An online resource based on the award-winning nature guide

Coyote Breeding Season

2-18-14 coyote breeding season2  067February is the peak of Coyote mating season in the Northeast. Males cover a lot of ground at this time of year in search of females, so their tracks are relatively easy to find. If you follow them for any length of time, you are almost certain to be able to determine the gender of the Coyote you are following. Males mark incessantly (a raised leg often leaves urine several inches off the ground on a mound of snow or stump), and females in estrus leave tell-tale drops of blood. Tracks often lead to a spot that has been trampled – whether these tracks are a sign of males vying for a female, copulation, or both, I do not know, but they are not unusual to come upon in February. Now is also the time to listen for the duets of male and female Coyote pairs — they are known to howl together before mating.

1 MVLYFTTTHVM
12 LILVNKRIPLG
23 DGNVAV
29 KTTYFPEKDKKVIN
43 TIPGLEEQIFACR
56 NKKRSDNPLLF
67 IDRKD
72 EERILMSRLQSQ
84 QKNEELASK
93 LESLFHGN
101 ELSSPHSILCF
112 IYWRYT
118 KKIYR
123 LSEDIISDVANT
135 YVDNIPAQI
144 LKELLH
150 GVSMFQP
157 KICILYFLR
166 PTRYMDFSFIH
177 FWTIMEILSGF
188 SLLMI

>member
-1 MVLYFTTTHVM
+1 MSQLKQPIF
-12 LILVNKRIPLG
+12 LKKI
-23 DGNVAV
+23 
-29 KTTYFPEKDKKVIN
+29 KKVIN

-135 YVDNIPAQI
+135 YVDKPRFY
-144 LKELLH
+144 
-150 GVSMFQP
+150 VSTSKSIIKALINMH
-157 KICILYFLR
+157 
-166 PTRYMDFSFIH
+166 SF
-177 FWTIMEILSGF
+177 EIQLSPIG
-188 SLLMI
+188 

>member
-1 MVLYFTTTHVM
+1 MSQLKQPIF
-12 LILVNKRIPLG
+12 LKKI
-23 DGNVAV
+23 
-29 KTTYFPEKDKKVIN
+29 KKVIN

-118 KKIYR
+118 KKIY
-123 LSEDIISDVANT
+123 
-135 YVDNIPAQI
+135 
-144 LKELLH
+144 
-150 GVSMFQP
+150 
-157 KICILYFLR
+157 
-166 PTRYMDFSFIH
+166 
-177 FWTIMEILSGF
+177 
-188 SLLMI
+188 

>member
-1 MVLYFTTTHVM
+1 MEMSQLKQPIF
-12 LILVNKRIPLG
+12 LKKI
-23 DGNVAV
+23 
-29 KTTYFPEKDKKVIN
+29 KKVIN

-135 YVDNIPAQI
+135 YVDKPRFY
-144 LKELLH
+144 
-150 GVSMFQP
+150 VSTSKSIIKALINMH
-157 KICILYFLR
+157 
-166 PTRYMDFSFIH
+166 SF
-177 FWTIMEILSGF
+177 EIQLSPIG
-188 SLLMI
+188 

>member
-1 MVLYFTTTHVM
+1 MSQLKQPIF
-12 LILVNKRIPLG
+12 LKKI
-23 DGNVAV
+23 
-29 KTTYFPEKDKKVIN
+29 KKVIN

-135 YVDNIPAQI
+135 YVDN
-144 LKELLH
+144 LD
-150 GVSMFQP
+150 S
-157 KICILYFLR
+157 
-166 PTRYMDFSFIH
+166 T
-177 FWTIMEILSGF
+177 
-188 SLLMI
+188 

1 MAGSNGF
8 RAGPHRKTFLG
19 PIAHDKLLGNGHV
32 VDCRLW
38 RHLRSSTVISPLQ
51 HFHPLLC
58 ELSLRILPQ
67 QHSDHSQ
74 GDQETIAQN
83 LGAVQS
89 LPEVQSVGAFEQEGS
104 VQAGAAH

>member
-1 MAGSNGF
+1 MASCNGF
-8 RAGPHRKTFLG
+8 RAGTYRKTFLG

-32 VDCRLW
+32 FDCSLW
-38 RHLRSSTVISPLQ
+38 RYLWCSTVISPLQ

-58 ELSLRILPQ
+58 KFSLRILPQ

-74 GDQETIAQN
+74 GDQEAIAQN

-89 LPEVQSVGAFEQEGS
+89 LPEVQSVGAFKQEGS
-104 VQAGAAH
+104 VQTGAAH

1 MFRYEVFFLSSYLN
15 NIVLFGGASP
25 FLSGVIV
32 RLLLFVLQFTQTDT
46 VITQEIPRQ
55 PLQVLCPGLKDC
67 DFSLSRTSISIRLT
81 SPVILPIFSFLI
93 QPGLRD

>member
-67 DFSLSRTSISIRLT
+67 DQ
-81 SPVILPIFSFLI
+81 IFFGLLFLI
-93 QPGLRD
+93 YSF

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4 responses

  1. Suzanne Weinberg

    Mary, where are you located? Just discovered your blog, and I really enjoy its being daily and CONCISE! I’ve been seeing tons of great mink sign here in southern Vermont. I can send you some pics if you like. Classic!

    February 13, 2014 at 12:46 pm

    • Hi Suzanne, I would love to see your mink sign pictures — one or two would be great! My email address is mholland@vermontel.net. Glad you found the blog! Mary

      February 13, 2014 at 12:56 pm

  2. June

    John and I were skiing on Sawyer River Rd on 2/15/14 and noticed the urine markings all along the edge of snow left by the snowmobile groomer. The marks were either half way up or on top of the approximately 12-inch tall sidewall of snow. We also saw several spots of blood on the snow on the flat. We skied through several “bands” of heavy musk scent. We often encounter that scent, and I’ve always wondered how long does it stay detectable by the human nose (hours? days?)

    February 16, 2014 at 10:08 pm

    • Hi June,
      My experience has been hours…at least for red fox urine. Coyote I’m not sure, but I would guess hours as well, as it’s not nearly as potent (to the human nose, at least) as fox urine. Nice sightings!

      February 16, 2014 at 10:27 pm

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